272425 Treated Effluent Water Use in Cellulosic Ethanol Production

Wednesday, October 31, 2012
Hall B (Convention Center )
Divya Ramchandran, Environmental Engineering, University of Illinois, Urbana-Champaign, Urbana, IL, Kishore Rajagopalan, Illinois Sustainability Technology Center, Champaign, IL, Timothy J. Strathmann, Department of Civil and Environmental Engineering, University of Illinois at Urbana-Champaign, Urbana, IL and Vijay Singh, Agricultural and Biological Engineering, University of Illinois at Urbana-Champaign, Urbana, IL

The bioethanol industry exerts a significant demand on water supplies.  Current water consumption rate in corn dry grind ethanol plants is 3 to 4 gallons of water per gallon of ethanol produced (gal/gal) and 6 to 10 gal/gal for cellulosic ethanol plants. The main goal of this study is to examine the use of treated wastewater effluent in place of potable freshwater for cellulosic ethanol production. The effects of using two different types of filtered treated effluent; Bloomington- Normal, IL (Residential type) and Decatur, IL (Industrial/Residential Mix type); on the rate of fermentation and final ethanol yield from a pure cellulosic substrate were evaluated. Final ethanol concentration with Bloomington- Normal and Decatur effluent and our control study using de-ionized water were similar, resulting in 4.57 ± 0.22 % v/v (0.36 g/g, db),  4.74 ± 0.13 % v/v (0.37 g/g, db) and 4.55 ± 0.28 % v/v (0.36 g/g, db), respectively. Residual glucose concentrations were <0.04% w/v at 48 hr in all cases, suggesting complete fermentation.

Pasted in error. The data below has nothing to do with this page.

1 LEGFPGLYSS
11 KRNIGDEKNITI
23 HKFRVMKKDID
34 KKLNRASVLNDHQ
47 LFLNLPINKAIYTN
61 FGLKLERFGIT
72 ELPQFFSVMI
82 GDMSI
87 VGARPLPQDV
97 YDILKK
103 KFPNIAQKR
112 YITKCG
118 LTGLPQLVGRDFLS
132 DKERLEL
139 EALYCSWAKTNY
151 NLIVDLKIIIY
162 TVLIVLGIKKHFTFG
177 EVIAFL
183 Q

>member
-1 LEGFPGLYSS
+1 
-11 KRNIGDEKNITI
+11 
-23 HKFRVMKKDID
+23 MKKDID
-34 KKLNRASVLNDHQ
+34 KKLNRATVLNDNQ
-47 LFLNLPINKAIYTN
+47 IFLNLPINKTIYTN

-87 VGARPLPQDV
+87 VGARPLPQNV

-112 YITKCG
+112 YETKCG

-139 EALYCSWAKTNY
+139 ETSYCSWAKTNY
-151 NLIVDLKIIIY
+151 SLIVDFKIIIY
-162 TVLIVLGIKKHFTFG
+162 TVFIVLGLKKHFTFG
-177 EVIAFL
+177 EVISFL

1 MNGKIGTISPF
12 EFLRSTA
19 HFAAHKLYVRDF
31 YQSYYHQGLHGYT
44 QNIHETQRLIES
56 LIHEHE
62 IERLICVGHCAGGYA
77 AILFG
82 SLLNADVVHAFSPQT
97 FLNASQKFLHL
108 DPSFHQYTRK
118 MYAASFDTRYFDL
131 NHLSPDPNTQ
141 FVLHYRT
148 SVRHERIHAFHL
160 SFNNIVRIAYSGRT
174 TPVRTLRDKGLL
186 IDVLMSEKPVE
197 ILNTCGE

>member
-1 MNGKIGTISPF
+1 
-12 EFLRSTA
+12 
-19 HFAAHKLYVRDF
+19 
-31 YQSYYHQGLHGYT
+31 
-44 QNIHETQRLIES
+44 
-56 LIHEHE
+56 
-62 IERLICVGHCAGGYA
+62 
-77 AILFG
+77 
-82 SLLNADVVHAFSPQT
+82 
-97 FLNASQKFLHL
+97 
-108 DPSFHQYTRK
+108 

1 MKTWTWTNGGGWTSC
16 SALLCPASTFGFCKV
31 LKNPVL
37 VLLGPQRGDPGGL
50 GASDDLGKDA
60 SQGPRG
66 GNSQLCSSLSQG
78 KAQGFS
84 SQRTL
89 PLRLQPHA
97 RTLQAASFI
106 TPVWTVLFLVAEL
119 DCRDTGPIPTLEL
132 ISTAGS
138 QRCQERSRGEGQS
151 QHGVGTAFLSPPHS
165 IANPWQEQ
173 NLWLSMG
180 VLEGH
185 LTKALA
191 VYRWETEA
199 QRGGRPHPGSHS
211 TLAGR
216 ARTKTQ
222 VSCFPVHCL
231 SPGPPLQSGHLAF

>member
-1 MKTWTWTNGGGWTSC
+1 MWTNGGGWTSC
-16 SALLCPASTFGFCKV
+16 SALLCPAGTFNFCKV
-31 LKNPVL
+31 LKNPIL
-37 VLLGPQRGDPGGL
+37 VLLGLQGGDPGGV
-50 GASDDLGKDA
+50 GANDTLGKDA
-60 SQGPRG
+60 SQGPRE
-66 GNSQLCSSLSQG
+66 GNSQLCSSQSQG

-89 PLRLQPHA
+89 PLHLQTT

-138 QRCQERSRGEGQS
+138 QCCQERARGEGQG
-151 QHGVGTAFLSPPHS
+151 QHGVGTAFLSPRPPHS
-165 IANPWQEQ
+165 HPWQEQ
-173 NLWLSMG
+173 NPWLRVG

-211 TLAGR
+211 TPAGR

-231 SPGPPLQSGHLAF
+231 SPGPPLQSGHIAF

Further study with Decatur effluent using 0.08 mm finely ground Miscanthus as the substrate resulted in a final ethanol concentration of 0.46 ± 0.008 % v/v (0.14 g/g db) which was similar to ethanol concentration of 0.52 ± 0.07 % v/v (0.17 g/g db) obtained with control treatment using de-ionized water. These findings suggest that with proper characterization studies and under appropriate conditions, the use of treated effluent water in cellulosic ethanol production is feasible.


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See more of this Session: Poster Session: Sustainability and Sustainable Biorefineries
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